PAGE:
Posted in | Microscopy | Nanoanalysis

New Cold Field Emission Gun Enhances Atomic Resolution of JEOL TEM

Published on July 20, 2010 at 8:55 PM

JEOL USA is pleased to announce that a new Cold Field Emission Gun is now available for the atomic resolution analytical JEM-ARM200F Transmission Electron Microscope (TEM). The ARM200F, introduced in 2009, has set a new benchmark for advanced aberration-corrected S/TEM technology with the highest resolution commercially available in its class.

Now outfitted with the optional and field-retrofittable Cold FEG, the ARM200F's ultrahigh imaging resolution is guaranteed at 78 picometers with an energy resolution of 0.3 eV. The higher brightness and smaller source size of the Cold FEG produce a smaller, sharper electron probe with a dramatically larger probe current, resulting in enhanced atom-by-atom imaging and chemical analysis. Additionally, the narrow energy spread of the electrons emitted from the Cold FEG enables atomic resolution analysis of EELS fine structures, which can be used to determine such things as electronic properties. Ultra-high vacuum near the electron source assures high stability of the electron probe current while high electrical system stability of 10-7 maintains the very narrow energy spread of the electron probe.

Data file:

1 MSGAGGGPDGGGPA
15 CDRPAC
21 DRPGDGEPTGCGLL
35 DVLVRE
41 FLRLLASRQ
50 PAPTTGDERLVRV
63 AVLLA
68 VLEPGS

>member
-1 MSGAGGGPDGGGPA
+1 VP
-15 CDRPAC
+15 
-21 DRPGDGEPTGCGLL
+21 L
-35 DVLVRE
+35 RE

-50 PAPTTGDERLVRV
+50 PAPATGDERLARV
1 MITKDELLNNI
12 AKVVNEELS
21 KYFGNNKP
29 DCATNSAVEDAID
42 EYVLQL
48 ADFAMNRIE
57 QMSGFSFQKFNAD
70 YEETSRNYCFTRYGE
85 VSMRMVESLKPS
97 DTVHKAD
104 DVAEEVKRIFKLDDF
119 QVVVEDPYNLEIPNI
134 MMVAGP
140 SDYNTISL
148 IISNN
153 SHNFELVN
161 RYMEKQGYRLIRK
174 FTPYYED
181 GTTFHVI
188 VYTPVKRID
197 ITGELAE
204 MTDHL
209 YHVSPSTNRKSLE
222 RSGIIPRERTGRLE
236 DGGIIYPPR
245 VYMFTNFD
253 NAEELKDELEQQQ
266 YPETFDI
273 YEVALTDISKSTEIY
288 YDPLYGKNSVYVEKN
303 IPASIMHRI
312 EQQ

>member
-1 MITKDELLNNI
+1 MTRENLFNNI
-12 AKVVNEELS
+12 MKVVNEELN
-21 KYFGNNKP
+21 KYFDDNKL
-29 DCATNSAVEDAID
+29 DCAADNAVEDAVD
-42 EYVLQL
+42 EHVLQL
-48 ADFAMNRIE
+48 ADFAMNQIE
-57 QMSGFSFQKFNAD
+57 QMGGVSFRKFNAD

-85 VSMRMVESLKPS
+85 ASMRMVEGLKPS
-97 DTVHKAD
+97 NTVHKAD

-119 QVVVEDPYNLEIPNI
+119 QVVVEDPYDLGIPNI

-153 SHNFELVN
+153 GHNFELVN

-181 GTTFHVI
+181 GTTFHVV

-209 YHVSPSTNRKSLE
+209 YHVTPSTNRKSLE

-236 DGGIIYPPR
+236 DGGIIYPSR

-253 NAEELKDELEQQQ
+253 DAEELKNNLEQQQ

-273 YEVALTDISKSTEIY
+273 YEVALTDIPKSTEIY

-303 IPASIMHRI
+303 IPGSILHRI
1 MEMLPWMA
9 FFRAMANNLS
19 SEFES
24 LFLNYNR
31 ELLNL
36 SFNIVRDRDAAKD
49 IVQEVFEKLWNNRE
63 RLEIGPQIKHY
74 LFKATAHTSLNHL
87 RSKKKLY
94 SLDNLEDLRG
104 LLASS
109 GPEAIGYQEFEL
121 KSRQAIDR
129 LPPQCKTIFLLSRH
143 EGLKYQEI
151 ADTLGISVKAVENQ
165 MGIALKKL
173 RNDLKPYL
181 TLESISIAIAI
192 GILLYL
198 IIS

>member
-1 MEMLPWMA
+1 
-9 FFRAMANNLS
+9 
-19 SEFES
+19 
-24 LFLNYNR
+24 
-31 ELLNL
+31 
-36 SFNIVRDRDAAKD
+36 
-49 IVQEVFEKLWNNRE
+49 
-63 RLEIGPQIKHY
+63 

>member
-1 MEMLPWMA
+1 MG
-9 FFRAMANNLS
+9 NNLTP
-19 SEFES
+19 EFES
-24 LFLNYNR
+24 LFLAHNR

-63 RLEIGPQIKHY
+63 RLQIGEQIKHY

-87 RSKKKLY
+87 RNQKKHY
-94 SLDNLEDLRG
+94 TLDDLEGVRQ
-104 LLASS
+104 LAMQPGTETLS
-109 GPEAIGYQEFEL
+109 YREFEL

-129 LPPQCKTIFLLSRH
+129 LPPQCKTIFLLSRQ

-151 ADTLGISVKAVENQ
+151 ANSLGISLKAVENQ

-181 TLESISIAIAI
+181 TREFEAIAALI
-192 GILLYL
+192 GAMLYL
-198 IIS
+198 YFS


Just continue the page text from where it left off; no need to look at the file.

"The addition of a cold FEG to the ARM family adds another arrow to the JEOL quiver for atomic scale imaging and characterization. This enhancement makes it possible to perform sub-Angstrom imaging and atomic column chemistry with accuracy, speed and ease never seen before," said Dr. Thomas Isabell, Director of the TEM Product Division at JEOL USA.
The JEOL ARM200F electron column integrates the Cold FEG, S/TEM and Cs correction in an unparalleled, ultra-stable design. Superior shielding safeguards the ultrahigh-powered optics from airflow, vibration, acoustical, magnetic, electronic, and thermal interferences.

The first ARM200F with Cold FEG in the USA will be installed at Florida State University's Applied Superconductivity Center, housed in the National High Magnetic Field Laboratory.

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